WA EOI a step towards boosting local reprocessing

7 July 2020

The Waste Management and Resource Recovery Association of Australia (WMRR) welcomes the WA government’s commitment to boost local processing capacity for waste plastics and tyres.

The WA government announced today that it will make available funding of up to $15 million and $5 million of industrial land to improve local plastic and tyre processing across the state to process these materials, which will be restricted by the COAG waste export bans. Projects with regional significance for banned materials are encouraged and proponents must match funds provided by the state, which will be matched by the federal government.

“WMRR congratulates the WA government for taking swift action in matching the Commonwealth’s commitment with new funds. WA is in a unique position, given its geographical location; as such, the growth of domestic remanufacturing and reprocessing capacity is both welcome and vitally necessary, and must be used to drive the positive impacts required on the ground quickly,” WMRR CEO, Ms Gayle Sloan, said.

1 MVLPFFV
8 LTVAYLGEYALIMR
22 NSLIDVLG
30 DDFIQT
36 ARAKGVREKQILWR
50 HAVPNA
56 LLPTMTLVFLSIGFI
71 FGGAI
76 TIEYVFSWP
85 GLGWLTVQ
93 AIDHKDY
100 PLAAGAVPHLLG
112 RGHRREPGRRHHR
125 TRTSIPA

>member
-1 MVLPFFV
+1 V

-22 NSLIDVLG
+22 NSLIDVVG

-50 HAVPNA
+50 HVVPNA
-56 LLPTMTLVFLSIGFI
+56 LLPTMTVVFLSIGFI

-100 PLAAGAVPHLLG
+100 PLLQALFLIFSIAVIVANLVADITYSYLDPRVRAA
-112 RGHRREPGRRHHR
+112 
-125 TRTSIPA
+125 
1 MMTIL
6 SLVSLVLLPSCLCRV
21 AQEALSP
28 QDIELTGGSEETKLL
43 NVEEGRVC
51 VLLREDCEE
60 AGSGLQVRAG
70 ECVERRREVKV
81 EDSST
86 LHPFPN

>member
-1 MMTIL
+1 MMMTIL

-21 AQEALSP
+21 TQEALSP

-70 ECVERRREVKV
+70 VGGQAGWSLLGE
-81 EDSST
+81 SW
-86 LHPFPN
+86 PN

“To maximise investments and positively build local remanufacturing and reprocessing, WA requires several key elements that are currently lacking in WA,” Ms Sloan added.

“As well as fast tracking planning approval for successful facilities, the WA government needs to go further than the welcome funding and work with industry to urgently develop end markets for reprocessed and remanufactured materials. WA needs a robust regulatory and legislative framework that will underpin circularity, it needs a new modernised regulatory framework that guides the process by which a ‘waste’ becomes a ‘resource’, and it needs to mandate the procurement of recycled material across all government projects now - economically viable projects that not only rely on capital investment but ongoing income!

“The waste and resource recovery sector is one in which viable markets can flourish under the right policy and regulatory settings and with WA currently undergoing long overdue legislative reforms as part of its Waste Avoidance and Resource Recovery Strategy, the time is now to develop frameworks that will support the establishment of viable on-shore reprocessing, remanufacturing, and end markets for post-consumer recyclate,” Ms Sloan said.  

“WA is heavily reliant on exporting material to overseas markets and with those markets being closed soon, it is vital that WA accelerates work to develop a viable industry which will lead to local jobs in WA, and who can argue against that?”